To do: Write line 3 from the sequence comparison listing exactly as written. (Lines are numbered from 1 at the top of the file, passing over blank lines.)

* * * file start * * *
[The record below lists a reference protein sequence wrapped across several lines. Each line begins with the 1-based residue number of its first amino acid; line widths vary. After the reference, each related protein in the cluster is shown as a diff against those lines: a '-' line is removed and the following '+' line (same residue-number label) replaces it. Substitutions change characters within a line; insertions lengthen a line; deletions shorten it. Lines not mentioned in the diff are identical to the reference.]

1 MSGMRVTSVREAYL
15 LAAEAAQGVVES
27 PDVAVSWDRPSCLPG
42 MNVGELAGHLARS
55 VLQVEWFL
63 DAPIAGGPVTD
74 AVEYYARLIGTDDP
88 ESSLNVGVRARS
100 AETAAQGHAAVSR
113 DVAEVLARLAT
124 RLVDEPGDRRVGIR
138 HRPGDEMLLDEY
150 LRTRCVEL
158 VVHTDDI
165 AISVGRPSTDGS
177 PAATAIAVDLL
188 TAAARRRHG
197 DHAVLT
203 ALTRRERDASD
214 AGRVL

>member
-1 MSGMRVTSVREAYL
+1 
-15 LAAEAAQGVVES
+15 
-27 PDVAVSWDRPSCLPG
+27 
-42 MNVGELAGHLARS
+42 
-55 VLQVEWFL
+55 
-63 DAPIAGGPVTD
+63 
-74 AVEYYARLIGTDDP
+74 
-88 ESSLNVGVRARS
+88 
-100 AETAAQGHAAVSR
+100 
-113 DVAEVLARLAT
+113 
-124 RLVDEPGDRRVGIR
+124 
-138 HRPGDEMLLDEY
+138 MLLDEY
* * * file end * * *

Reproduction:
15 LAAEAAQGVVES